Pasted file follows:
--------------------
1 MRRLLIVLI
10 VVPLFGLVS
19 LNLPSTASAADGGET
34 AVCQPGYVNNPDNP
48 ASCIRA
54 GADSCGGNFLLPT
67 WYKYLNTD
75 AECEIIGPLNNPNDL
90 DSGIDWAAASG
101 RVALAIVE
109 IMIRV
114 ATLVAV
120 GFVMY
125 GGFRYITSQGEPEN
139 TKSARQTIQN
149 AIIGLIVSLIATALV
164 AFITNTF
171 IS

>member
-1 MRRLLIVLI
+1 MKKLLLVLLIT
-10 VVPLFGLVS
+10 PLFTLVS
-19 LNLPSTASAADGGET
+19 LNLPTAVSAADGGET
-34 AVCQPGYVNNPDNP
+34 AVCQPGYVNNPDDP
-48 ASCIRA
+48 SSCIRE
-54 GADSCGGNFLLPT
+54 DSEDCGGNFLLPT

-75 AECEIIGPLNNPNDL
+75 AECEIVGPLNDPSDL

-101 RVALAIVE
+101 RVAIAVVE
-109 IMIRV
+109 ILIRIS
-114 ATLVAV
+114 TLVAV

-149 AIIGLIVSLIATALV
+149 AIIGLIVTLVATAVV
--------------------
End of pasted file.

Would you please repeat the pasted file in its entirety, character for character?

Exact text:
1 MRRLLIVLI
10 VVPLFGLVS
19 LNLPSTASAADGGET
34 AVCQPGYVNNPDNP
48 ASCIRA
54 GADSCGGNFLLPT
67 WYKYLNTD
75 AECEIIGPLNNPNDL
90 DSGIDWAAASG
101 RVALAIVE
109 IMIRV
114 ATLVAV
120 GFVMY
125 GGFRYITSQGEPEN
139 TKSARQTIQN
149 AIIGLIVSLIATALV
164 AFITNTF
171 IS

>member
-1 MRRLLIVLI
+1 MKKLLLVLLIT
-10 VVPLFGLVS
+10 PLFTLVS
-19 LNLPSTASAADGGET
+19 LNLPTAVSAADGGET
-34 AVCQPGYVNNPDNP
+34 AVCQPGYVNNPDDP
-48 ASCIRA
+48 SSCIRE
-54 GADSCGGNFLLPT
+54 DSEDCGGNFLLPT

-75 AECEIIGPLNNPNDL
+75 AECEIVGPLNDPSDL

-101 RVALAIVE
+101 RVAIAVVE
-109 IMIRV
+109 ILIRIS
-114 ATLVAV
+114 TLVAV

-149 AIIGLIVSLIATALV
+149 AIIGLIVTLVATAVV